JOHN HYLAND CONST., INC., an Oregon corporation, Plaintiff-Appellant,
WILLIAMSEN & BLEID, INC., an Oregon corporation, Defendant-Respondent.
and submitted October 13, 2015
County Circuit Court 161304401; Josephine H. Mooney, Judge.
Randolph Turnbow argued the cause and fled the briefs for
W. Kelly argued the cause and fled the brief for respondent.
Tookey, Presiding Judge, and Hadlock, Chief Judge, and
Aoyagi, Judge. [*]
Summary: Plaintiff appeals a judgment in defendant's
favor on plaintiff's claim for breach of contract and
defendant's counterclaim for breach of contract,
purporting to raise four assignments of error. Held:
Because plaintiff did not identify any ruling of the trial
court that it sought to have reversed, or demonstrate that
the legal theories underlying its assignments of error were
ever cohesively presented to the trial court for decision, as
required by ORAP 5.45, there was no issue for the Court of
Appeals to resolve on the merits.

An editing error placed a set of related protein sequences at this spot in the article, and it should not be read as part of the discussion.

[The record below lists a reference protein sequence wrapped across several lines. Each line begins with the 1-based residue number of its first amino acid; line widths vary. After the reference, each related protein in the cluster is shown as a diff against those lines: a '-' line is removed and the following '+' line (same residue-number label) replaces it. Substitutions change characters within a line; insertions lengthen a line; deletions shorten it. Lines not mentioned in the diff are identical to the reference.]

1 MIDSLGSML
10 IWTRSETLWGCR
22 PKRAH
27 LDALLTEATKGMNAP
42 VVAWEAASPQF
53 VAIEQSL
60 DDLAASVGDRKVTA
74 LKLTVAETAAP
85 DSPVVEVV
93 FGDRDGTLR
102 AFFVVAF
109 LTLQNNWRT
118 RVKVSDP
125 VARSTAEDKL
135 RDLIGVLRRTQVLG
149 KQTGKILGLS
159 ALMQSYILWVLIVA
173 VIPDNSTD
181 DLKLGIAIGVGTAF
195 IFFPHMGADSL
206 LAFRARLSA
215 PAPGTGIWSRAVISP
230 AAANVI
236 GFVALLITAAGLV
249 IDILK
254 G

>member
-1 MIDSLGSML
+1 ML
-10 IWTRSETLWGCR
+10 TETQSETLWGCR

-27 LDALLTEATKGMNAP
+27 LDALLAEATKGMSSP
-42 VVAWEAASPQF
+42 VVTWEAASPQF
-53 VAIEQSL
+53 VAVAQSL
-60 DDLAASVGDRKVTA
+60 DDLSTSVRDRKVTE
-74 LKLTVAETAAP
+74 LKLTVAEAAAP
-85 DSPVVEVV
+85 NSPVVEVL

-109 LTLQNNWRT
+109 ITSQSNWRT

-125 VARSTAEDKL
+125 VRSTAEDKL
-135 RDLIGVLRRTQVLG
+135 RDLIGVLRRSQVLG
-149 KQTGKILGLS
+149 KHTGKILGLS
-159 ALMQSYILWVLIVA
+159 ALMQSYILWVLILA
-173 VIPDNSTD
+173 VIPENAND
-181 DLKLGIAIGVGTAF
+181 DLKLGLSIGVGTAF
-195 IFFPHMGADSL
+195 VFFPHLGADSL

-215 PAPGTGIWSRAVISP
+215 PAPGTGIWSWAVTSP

Or.App. 467] HADLOCK, C. J.
case involves a dispute between a general contractor
(plaintiff) and a subcontractor (defendant) on a construction
project for Lane Community College (LCC). Plaintiff filed an
action claiming that defendant breached the contract between
the parties (the subcontract) by not performing or completing
certain specified work in accordance with the
subcontract's requirements. In response, defendant
counterclaimed that plaintiff breached the subcontract by
failing to pay defendant the amounts due and owing under it
and by acting in bad faith. After a bench trial, the trial
court found in defendant's favor on both the claim and
counterclaim for breach of contract and entered a judgment
awarding defendant $51, 786 in damages on its counterclaim.
On appeal, plaintiff purports to raise four assignments of
error; however, as explained below, plaintiff does not
identify a ruling of the trial court that it seeks to have
reversed, nor does plaintiff's briefing demonstrate that
the legal theories underlying those assignments were ever
cohesively presented to the trial court for decision, as
required by the Oregon Rules of Appellate Procedure. Because
of those deficits, we do not consider plaintiff's
arguments. See Ailes v. Portland Meadows, Inc., 312